Objective: (1) The primary objectives were (1) to assess the response to intravenous (IV) fluid in children presenting to the ED with migraine and; (2) to assess the effect of treatment expectation on the response to I.
Background: Despite a lack of evidence for the practice, many emergency department (ED) migraine treatment protocols include a bolus of IV fluid. This study assessed the overall response to IV fluid hydration and the effect of expected medication treatment on the pain response among children and adolescents with migraine in an urban ED.
Methods: A single-blind, randomized parallel arm trial of 10 mL/kg IV 0.9% sodium chloride for children and adolescents aged 5-17 years presenting to a pediatric ED with migraine. Patients were randomized into group A (no expectation of medication in combination with IV fluid) and group B (expectation that medication may be given simultaneously). All participants were treated with standard care following the 30-minute assessment.
Results: Forty-seven participants were randomized and 2 were excluded; mean age was 13.3 years and 31 (67.4%) were females. Demographics and baseline characteristics were similar between groups. Overall, there was no statistically significant difference for the primary outcome - change from baseline on the visual analog scale (VAS) at 30 minutes with a mean change of -12.3 mm (standard deviation [SD] 17.9) in group A and -12.7 mm (SD 13.2) in group B (P = .936). The standardized difference between the 2 means (Cohen's d effect size) was low at 0.024 (95% confidence interval [CI] -0.56 to 0.61). Overall, complete headache relief was observed in only 1 participant; 16 of 45 (35.6%; 95% CI 21.8 to 51.2) had a reduction in headache of 33% or more and 8 of 45 (17.8%; 95% CI 6.1 to 29.4%) had a minimum clinical significant difference of 30 mm or more on VAS with 4 in each group. Thirteen of 39 patients with follow-up data (33.3%; 95% CI 19.1 to 50.2%) reported a moderate or severe headache at the 24-hour follow up with no difference between groups; only 3 patients returned to the ED. One participant reported a minor IV-related adverse event.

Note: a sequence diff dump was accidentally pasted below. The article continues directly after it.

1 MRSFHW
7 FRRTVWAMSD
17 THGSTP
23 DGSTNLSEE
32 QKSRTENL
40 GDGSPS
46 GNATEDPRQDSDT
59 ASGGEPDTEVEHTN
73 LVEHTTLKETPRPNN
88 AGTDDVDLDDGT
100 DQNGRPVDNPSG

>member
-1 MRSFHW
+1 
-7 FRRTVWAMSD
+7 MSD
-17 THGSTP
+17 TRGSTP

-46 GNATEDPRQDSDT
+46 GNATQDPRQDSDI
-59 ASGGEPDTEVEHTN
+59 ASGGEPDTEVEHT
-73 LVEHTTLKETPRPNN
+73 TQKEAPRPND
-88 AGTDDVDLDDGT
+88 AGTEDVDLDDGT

Conclusions: The overall decrease in pain with IV fluid is small and clinically insignificant. Treatment expectation did not significantly influence headache relief at 30 minutes with IV fluid hydration in children or adolescents with migraine in the ED. The average relief of headache with IV fluid alone was small; however, a clinically meaningful response was observed in 17.8%. Recurrence of headache is common in 33% after ED discharge.
Keywords: migraine; pediatric; treatment expectation.
© 2014 American Headache Society.